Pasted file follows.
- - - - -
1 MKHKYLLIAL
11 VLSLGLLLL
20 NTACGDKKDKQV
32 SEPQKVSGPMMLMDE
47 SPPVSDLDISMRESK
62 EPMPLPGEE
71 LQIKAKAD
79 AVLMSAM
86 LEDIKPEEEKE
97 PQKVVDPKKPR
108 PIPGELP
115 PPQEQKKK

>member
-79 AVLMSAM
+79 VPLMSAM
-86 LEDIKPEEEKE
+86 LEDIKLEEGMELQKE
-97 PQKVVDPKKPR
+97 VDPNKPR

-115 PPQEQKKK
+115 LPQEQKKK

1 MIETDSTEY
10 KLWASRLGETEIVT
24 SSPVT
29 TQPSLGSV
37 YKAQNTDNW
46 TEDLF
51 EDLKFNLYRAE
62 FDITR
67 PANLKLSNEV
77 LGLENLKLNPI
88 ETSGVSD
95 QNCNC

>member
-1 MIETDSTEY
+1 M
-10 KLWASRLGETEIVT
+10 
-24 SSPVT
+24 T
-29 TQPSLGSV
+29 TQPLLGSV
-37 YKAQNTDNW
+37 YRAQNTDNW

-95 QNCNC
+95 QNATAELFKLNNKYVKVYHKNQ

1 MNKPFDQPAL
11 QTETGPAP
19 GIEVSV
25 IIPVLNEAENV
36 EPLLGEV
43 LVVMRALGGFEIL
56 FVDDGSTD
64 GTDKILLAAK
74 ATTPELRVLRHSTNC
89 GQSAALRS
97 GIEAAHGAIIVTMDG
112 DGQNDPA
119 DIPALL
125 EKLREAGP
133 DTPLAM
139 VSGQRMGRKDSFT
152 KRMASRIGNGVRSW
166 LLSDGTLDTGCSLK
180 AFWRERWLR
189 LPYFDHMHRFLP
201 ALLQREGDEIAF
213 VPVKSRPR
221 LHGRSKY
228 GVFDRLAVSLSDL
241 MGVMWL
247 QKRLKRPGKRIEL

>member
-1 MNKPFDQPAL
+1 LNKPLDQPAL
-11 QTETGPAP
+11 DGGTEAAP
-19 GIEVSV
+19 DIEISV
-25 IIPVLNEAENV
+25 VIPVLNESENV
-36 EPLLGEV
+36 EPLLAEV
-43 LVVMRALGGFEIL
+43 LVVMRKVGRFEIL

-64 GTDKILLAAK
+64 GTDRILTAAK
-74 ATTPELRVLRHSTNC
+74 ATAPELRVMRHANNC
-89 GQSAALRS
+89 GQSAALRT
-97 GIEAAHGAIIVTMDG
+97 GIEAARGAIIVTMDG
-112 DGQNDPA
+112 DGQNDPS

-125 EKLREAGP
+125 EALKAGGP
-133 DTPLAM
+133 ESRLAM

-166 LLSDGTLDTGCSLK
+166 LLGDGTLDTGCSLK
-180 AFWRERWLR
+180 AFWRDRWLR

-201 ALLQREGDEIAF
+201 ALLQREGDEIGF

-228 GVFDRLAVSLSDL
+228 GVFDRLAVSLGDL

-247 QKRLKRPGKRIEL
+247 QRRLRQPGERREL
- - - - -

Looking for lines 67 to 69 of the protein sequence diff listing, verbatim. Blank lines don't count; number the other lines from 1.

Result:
201 ALLQREGDEIAF
213 VPVKSRPR
221 LHGRSKY